Winter Storm Jonas left its fingerprints across the crinkled pages of the East Coast history book as one of the most prolific snow-producing weather events of recorded time. In its wake, there was more than a story or two about courage, survival, fortitude, determination, compassion and leadership.
One of those stories is this one: a tale about two feuding neighbors offered an opportunity to demonstrate how leadership in action extends beyond the workplace.
It is early morning in the Mid-Atlantic states, the Sunday after Winter Storm Jonas unleashed its wrath with thirty or more inches of snow and fifty mph wind gusts.
The scenery now is uniformly brushed in the color of snow, as if reminded by nature that we are all in this together: one world, one place.
The calm after the storm quickly yields to the impending activity of the day: snow removal.
There are two neighbors, each after their own cause, each looking to remove enough snow to clear a path for their vehicle.
Their parking spaces share the same corner. This is all they apparently have in common. Their vehicles, at ninety degrees to each other, are entombed by the aftermath of Jonas.
There is no room in the small parking lot to place the snow other than on the center median where most of the other residents are placing the snow.
One neighbor manages a head start, shovel in hand, gloves, glasses, heavy jacket, boots, warm pants and hat on.
After about four hours, the first neighbor clears two narrow paths for his truck tires to pass.
He shaves down the snow barely enough between these two paths so his vehicle can clear it.
The job is done, in his mind. All set. Time for some hot chocolate and marshmallows.
His neighbor follows and does the same thing except doesn’t move the snow to the center median. Instead, the second neighbor shovels the snow back into the same area the first neighbor just cleared. The snow pile reappeared.
You guess it. Out comes the first neighbor. The argument between the two nears the brink of an altercation.
As they both talk over each other, neither notices a small-framed elderly woman shoveling her area four parking spots down.
Minding her own business, she moves her snow pile to the median bit by bit. She works feverishly, seemingly to avoid the verbal dispute between her two neighbors.
Common Cause Realization
Just then, a shovel-toting stranger approaches and notices the two neighbors in conflict and the elderly woman laboring to shovel her snow.
Decision point: Should this stranger simply walk by and mind his own business? Should he help the elderly woman? Should he intervene to break up the dueling neighbors? If so, how? Should he demonstrate leadership?
The stranger elected to use the power of common cause realization, influence and leadership in action to diffuse the situation. This is how he did it:
- He walked by the two arguing neighbors, smiled and nodded to acknowledge their presence.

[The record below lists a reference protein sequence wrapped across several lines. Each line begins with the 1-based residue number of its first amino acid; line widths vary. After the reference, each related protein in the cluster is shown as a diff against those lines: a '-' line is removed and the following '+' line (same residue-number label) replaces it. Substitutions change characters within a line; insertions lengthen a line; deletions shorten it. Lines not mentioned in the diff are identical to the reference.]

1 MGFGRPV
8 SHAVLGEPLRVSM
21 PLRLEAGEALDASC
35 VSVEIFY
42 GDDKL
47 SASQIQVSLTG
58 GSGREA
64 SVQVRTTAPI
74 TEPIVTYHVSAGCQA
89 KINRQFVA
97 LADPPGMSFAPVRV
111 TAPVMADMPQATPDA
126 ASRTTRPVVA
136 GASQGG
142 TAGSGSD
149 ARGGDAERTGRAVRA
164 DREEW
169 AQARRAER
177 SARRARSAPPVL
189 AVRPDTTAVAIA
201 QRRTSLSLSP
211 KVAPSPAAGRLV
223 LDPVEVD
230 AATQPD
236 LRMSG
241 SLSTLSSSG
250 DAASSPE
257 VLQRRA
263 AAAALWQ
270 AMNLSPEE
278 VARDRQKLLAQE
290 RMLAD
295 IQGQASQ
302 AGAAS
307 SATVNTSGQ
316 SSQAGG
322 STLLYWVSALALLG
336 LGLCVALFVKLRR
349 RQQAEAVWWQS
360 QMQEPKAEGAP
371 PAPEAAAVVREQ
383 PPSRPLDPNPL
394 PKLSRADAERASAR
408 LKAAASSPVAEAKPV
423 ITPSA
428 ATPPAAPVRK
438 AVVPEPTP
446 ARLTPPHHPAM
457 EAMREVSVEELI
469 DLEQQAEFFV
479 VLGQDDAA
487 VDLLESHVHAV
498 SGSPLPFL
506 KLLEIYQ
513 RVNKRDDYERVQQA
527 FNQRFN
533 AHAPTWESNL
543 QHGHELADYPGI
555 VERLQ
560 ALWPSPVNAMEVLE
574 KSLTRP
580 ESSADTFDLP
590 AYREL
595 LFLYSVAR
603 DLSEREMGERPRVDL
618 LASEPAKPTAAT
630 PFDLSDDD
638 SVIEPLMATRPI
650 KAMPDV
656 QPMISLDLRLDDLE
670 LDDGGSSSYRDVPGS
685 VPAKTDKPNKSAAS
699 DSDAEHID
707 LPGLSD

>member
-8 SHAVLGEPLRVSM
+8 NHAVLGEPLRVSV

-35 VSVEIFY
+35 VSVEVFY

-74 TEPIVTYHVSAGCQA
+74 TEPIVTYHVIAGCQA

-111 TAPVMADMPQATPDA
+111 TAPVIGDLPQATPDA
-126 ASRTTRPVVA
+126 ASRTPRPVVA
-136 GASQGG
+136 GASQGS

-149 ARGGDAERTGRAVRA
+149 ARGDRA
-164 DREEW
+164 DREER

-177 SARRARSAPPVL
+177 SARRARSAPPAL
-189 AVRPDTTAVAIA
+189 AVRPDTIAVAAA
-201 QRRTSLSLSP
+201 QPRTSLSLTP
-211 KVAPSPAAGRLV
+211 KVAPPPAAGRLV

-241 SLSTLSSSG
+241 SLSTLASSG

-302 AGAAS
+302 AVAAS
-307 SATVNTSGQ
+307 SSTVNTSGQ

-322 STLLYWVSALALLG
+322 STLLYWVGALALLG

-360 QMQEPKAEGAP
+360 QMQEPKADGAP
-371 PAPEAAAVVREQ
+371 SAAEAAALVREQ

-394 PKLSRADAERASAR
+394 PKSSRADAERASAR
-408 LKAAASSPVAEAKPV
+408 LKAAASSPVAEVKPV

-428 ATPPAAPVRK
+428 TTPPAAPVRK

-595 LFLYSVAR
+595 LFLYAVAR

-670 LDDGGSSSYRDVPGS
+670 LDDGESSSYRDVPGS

- He proceeded over to the elderly woman and took over where she left off. The stranger only had to remove one shovel full of snow. That was all she had left to do. Her smile was precious in appreciation for the helping hand.
- He, then, without saying a word, walked over to the two squabbling neighbors and proceeded to dig out their parking spots. He takes the snow to the median, over and over again.
Now there is one.
Suddenly, the stranger notices a shadow flash by to his left. The elderly woman decided she wanted to help. She too digs and digs and takes the snow to the median, over and over again.
Now there are two.
The rivaling neighbors, baffled at first, replaced the act of arguing with the action of digging and digging and moving snow to the median, over and over again.
Now there are four.
No words were exchanged between these individuals until after the job was done, forty five minutes later.
By the end, everyone was out of breath but the feeling of accomplishment was in the brisk air. Enough snow now is removed from each of their assigned parking areas to allow passage.
So what just happened?
A stranger recognized an opportunity to make a difference. The conflict driver was the snow. No snow, no conflict.
He accepted the challenge to demonstrate that if people come together for a recognized common cause, anything is possible; that positive action and compassion is contagious; that elevated emotions can be defused by engaging and demonstrating focus towards mission accomplishment and that leadership is not something you implement only at work, it is a lifestyle.
When it comes to leadership, it is better to show rather than to tell. Find the conflict drivers and remove them.
This special moment now is a fingerprint in the crinkled pages of my memory book.
I distinctively can remember the grateful look in their eyes as we all realized that something special had transpired that faithful day…one lesson in leadership, one snow shovel full at a time.